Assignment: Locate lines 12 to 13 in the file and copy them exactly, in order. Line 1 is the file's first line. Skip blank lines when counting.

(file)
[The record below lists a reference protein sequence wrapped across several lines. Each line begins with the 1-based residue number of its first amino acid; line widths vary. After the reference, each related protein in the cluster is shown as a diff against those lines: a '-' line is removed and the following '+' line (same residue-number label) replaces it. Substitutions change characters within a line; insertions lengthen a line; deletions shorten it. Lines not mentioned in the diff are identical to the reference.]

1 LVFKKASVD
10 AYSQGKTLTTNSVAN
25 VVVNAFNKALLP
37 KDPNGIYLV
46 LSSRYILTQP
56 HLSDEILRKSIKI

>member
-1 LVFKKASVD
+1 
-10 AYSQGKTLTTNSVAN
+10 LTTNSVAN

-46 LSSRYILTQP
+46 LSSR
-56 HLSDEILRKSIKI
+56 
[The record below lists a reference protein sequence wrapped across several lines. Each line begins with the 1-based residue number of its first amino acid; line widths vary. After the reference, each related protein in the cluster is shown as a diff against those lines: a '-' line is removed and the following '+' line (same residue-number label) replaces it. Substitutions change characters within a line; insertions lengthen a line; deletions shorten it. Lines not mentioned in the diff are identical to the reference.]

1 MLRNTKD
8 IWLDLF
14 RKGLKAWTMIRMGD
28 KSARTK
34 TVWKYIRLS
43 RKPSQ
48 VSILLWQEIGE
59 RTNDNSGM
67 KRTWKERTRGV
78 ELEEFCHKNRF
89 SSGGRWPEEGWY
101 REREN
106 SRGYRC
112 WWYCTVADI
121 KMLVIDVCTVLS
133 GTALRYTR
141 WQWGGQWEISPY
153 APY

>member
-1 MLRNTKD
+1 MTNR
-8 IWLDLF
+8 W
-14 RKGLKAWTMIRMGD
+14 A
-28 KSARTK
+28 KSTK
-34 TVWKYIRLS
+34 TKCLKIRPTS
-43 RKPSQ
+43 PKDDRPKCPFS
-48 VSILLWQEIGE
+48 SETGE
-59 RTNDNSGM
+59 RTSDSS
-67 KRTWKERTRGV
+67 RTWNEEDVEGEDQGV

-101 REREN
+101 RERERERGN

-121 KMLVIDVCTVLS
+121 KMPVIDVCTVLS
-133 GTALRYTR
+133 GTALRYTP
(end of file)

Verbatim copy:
+10 LTTNSVAN

-46 LSSRYILTQP